Living in a tidy and balanced home is certainly beneficial both from an aesthetic and functional point of view, but it also has a great impact on the emotional wellbeing of those who inhabit it.
A Feng Shui house, designed and decorated following the rules of this ancient Oriental philosophy, infuses emotional positivity, stimulates communication and makes your guests feel welcome.
A Feng Shui house pays special attention to the flow of energy that exists between interior and exterior design elements, in order to attract positive energies and disperse negative ones.
If you are building, renovating or simply decorating your home, you can follow these very simple rules for a peaceful and balanced atmosphere:
1. Symmetry and cardinal points
According this ancient Chinese philosophy, a Feng Shui house should be designed considering the four cardinal directions. The entrance should be facing north, while your living room and the kitchen should be facing south. A balanced house-plan should always be square or rectangular, avoiding useless spaces and corners.
Furniture arrangement and shape are very important to allow energy-flowing in your home space. Energy can get stuck by encumbering furniture, that’s why all furnishings should have smooth, organic shapes. The sofa facing the front door will immediately make your guests feel welcome; a nice sense of protection is easily obtained by pushing the sofa’s back against the wall. Your head should be facing North (Yin) while you are sleeping, your feet should be facing South (yang), and your bed should face the bedroom door.
Colors play a very important role in both Western and Eastern cultures. Experts suggest cold colors for rooms facing North and warm colors for rooms facing South. In particular, red and orange stimulate conversation and are perfect in the living room and dining room. Yellow stimulates appetite, and it’s recommended in the kitchen. For your bedroom you can choose from the green palette for good quality sleep, or pink for romanticism and passion. Light blue and blue are perfect for study rooms and bookcases, because they facilitate learning.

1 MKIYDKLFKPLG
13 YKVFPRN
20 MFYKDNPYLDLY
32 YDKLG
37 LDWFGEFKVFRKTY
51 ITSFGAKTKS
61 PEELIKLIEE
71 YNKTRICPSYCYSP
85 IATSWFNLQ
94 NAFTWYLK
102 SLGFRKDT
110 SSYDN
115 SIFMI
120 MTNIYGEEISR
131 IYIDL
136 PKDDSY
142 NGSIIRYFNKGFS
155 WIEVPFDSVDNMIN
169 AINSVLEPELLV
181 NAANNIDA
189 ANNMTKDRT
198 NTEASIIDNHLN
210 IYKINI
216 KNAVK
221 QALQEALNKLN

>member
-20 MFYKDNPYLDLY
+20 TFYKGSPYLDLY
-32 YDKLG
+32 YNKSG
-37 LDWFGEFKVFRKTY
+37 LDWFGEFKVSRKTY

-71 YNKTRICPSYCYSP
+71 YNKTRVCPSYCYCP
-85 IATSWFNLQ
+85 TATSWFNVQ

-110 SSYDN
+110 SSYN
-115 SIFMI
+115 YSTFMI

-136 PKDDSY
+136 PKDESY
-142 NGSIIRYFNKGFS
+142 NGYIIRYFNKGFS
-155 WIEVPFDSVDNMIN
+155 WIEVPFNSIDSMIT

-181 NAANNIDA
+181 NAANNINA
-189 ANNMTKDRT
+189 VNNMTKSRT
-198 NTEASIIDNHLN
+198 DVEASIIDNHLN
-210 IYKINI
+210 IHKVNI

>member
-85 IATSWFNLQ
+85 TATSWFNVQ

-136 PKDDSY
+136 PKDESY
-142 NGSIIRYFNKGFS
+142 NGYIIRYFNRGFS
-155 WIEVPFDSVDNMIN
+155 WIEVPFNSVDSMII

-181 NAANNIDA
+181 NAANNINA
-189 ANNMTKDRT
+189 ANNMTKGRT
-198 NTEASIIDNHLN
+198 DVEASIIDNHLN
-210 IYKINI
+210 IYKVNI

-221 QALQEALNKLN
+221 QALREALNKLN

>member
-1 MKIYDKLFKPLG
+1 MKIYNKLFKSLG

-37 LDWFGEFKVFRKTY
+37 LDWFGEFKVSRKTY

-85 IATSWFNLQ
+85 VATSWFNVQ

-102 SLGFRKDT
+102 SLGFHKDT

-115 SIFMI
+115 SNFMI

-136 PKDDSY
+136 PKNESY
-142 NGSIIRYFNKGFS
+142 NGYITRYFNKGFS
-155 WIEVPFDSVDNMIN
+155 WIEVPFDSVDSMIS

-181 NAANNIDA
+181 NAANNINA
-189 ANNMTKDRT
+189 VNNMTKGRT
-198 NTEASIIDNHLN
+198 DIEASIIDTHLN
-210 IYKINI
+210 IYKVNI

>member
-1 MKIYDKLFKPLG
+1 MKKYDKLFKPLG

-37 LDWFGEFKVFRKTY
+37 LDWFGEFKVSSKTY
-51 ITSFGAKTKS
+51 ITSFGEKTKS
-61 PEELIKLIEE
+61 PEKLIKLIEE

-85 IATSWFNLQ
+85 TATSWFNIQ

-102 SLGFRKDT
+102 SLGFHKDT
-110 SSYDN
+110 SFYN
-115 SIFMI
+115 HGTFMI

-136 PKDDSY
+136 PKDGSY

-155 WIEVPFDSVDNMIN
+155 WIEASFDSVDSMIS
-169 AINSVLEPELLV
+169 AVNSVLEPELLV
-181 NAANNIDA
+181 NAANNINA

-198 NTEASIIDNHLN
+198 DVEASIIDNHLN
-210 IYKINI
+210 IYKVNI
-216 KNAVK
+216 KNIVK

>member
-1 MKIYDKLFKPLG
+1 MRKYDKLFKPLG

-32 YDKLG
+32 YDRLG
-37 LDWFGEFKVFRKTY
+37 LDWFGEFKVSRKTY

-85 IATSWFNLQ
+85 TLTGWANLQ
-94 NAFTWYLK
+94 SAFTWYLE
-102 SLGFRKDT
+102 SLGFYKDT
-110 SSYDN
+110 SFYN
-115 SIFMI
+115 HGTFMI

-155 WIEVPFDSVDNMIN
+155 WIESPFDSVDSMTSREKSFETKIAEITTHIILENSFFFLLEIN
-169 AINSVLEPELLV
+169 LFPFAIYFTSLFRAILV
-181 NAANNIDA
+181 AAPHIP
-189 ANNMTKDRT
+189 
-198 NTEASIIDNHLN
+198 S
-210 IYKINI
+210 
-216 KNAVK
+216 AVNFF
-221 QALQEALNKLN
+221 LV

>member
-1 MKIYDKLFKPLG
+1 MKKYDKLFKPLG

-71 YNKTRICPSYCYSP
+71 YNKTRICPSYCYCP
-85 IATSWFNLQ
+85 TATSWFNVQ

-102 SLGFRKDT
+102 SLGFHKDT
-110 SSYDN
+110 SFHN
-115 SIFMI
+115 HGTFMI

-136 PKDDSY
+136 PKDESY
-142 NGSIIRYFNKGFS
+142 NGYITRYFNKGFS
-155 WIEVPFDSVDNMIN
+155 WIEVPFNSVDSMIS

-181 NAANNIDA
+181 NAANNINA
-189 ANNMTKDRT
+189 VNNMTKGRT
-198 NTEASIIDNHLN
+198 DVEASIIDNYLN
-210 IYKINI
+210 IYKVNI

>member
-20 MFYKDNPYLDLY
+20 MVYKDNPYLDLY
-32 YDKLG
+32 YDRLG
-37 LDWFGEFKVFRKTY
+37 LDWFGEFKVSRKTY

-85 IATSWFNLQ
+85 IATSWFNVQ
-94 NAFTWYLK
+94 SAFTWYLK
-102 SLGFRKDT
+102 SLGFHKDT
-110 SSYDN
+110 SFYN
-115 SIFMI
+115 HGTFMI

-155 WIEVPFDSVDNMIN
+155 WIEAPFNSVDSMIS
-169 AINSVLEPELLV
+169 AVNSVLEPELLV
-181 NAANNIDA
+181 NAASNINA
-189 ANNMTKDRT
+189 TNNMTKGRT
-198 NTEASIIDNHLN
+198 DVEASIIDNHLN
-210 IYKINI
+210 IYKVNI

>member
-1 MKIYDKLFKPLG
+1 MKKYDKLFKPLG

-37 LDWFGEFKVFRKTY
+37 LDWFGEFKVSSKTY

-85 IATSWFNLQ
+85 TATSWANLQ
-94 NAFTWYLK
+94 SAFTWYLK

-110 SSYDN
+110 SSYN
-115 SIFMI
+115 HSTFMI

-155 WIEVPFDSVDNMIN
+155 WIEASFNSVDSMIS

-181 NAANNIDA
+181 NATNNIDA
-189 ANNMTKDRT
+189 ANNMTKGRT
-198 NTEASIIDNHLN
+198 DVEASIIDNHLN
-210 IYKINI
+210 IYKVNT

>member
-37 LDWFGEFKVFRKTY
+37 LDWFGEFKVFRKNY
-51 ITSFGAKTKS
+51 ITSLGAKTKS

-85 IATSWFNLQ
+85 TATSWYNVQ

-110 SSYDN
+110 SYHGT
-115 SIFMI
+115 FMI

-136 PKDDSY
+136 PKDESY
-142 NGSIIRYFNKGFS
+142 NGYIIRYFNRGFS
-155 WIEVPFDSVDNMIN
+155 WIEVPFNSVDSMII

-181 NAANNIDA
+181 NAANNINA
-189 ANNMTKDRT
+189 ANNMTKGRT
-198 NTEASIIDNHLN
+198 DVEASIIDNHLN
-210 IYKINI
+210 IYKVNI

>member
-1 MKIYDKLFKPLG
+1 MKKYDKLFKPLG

Mirrors obstruct the flow of energy, that’s why they should not be displayed in bedrooms. For good quality sleep put all mirrors inside the closet, in the hallway or in an adjacent room.
Windows provide good natural light during the day. They must be wide enough for sunlight to brighten your rooms. If they are facing on a high traffic street they can be covered with neutral curtains. There should be a window in every bathroom for sunlight and optimal ventilation.
6. Natural elements
In a Feng Shui house the flow of energy revolves around 5 natural elements that must be placed around the house. Wood connects the interior (floors, doors, windows) with the exterior (trees and plants) areas of your home; a fish tank for the water element, a nice plant pot made of stone, an iron cast sculpture, and red candles (fire) complete the list of natural elements.
Well kept gardens and vegetable gardens can add great harmony to your home. If your garden looks overgrown and messy it will convey negative energy. Taking care of your garden is good for your soul, it makes you feel in harmony with nature and it’s very relaxing.
Eastern cultures greatly value the importance of order. Tidying up your home every day allows you to experience great harmony and emotional wellbeing. Decluttering your home is the very first step you should take if you want to remove chaos from your life.
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